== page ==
The capital's fringes are made up of regeneration zones, established suburbs, and embryonic London villages.
Fantastic (Zone) Four offers a more than doable commute and excellent value compared to more central locations...
Wembley: a well-connected spot
As well as thousands of new homes the Wembley Park regeneration has delivered shops, a designer shopping centre, a cinema, and, of course, that football stadium.
Wembley is actually a hugely diverse area, just north of the North Circular Road, with streets of 1930s houses as well as the new flats around the stadium.
It is served by three stations, Wembley Park, which has Jubilee Line and Metropolitan Line services to the West End and City; Wembley Stadium, which offers overground trains to Marylebone, and North Wembley, which offers Bakerloo Line and London Overground services.
A budget of £450,000 to £500,000 would buy a three to four bedroom 1930s house, or set you up in a spanking new two bedroom flat close to Wembley Park. For £350,000 you could still buy a two bedroom flat, in one of the areas older (and less glitzy) developments. Even with a slim, £250,000 budget first time buyers could pick up a one bedroom purpose built flat.
Cristina Siladi, sales manager at Ellis & Co, said that there has been a long term divide between Wembley Park, and Wembley Central. Wembley Park is “new Wembley”, the focus of most of the investment. Its flats are therefore the most expensive, and some of the local houses sell for north of £1m. Wembley Central is better value – for a reason.
“If you look at Wembley High Road it is really only chicken shops and betting shops,” said Siladi. However she believes that as space runs out around Wembley Park developers are starting to eye Wembley Central, slightly to the south west. “It is improving and in a few years’ time I think it is going to be a lot better,” said Siladi.
Woodside Park: a range of homes for all budgets
Only native north Londoners are likely to be familiar with the delights of Tally Ho Corner, a road junction thought to have earned its nickname because the area was once a staging post for carriages leaving London for the midlands; a tally ho is a kind of horse drawn-coach.
While the area still bears some scars of the recession in the form of a few too many discount stores and charity shops, it is filling up with a decent range of everyday and independent shops, and more than passes the coffee shop test (and the restaurant test). There are also some nice pubs, notably The Elephant, although for nightlife locals need to head further in to London.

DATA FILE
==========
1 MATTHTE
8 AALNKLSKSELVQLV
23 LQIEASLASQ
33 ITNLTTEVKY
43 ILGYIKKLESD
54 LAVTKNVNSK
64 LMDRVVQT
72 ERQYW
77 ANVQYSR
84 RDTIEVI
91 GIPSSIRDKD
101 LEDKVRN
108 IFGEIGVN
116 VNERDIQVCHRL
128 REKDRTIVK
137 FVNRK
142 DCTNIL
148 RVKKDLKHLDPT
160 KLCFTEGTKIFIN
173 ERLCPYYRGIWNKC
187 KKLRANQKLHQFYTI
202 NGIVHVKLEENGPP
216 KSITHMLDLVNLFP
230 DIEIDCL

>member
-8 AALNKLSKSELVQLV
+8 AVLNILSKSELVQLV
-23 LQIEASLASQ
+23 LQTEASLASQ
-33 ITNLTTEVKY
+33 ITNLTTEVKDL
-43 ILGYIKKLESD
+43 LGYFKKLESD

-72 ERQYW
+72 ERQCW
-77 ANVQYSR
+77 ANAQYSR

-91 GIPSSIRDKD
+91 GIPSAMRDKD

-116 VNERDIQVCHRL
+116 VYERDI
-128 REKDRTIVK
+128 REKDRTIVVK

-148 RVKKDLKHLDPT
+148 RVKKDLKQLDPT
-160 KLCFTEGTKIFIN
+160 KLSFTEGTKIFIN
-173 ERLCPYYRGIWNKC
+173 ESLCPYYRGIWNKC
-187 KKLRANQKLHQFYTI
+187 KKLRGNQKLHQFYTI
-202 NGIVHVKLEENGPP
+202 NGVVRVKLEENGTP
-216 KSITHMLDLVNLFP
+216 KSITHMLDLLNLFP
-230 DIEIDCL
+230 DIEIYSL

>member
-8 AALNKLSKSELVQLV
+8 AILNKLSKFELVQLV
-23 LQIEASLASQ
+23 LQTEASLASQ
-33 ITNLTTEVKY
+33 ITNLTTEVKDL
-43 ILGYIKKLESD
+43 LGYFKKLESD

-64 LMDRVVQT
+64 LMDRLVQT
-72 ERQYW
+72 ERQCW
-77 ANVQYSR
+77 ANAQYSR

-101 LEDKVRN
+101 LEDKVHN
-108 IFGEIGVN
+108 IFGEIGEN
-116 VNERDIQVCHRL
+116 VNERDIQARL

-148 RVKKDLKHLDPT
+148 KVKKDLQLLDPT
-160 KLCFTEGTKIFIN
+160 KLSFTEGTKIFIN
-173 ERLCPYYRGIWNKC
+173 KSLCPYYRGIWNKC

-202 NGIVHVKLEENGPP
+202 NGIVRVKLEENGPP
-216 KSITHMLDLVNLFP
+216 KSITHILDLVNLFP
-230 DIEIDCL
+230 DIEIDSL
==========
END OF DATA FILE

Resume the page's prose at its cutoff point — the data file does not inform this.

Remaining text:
Tally-Ho Corner is the de-facto high street for Woodside Park, a leafy and family friendly area with Northern Line services to central London.
Parents love the area because of its great schools – Moss Hall Infant School, Our Lady of Lourdes RC Primary School, Northside Primary School, and The Compton School are all rated “outstanding” by Ofsted. St Michael’s Catholic Grammar School is one of the top performing schools in Britain, and parents literally move to the area in the hope of winning a place.
Woodside Park is an affluent sort of area – there is a riding stables and two golf clubs, not something you can say for many London neighbourhoods – but its mainly Victorian property remains within reach of first time buyers.
For around £500,000 you could opt for a two bedroom cottage, or a two bedroom flat in a converted house or one of the admittedly slightly dreary-looking low rise purpose built blocks scattered around the area.
Buyers with a budget closer to £350,000 could easily buy a one bedroom flat, and could alternatively go for a two bedroom apartment above one of the local shops.
Barking: a hot tip, with huge projects in the pipeline
Hotly tipped as the new It-spot for first time buyers, who nowadays have to traipse almost to the fringes of Essex to find an affordable home.
Barking’s plus points include good rail links – services to Fenchurch Street take from just 14 minutes - plus Hammersmith & City and District Line services.
It also has the massive Barking Riverside regeneration project, with plans for almost 11,000 new homes over the next 15 years.
Early residents of Barking Riverside have complained of being isolated and without much to do, but the regeneration will eventually include a riverside promenade with bars, restaurants, public squares, a marina, plus a riverboat service to central London.
For those hoping for a house there are also streets of 1930s semis in the area, many of which are ripe for a bit of TLC.
Crucially, what Barking has got going for it beyond big bang regeneration is the first evidence of more grass roots change in the form of new galleries and cafes starting to emerge, providing a much-needed boost to the still admittedly dingy high street. While the shopping offer is still a bit Poundland the ethnic restaurants, from Afghani to Albanian, along Longbridge Road are excellent.
The other reason first time buyers are honing in on Barking is that you get plenty of bang for your buck. A three or four bedroom semi- detached house costs around £400,000 to £450,000.
Two bedroom flats at 360 Barking, one of the area’s new developments, start at £372,000. For the same sort of price you could pick up a three bedroom terraced house. A two bedroom terrace would cost around £300,000.
A buyer with £250,000 to spend could buy a two bedroom flat in one of the area’s older developments, while one bedroom flats come in at less than £200,000.
Add to that a well-reviewed local theatre, a good leisure centre and park, a real old fashioned east London street market, and easy access to Wanstead Flats, and its easy to see why young buyers are starting to discover Barking.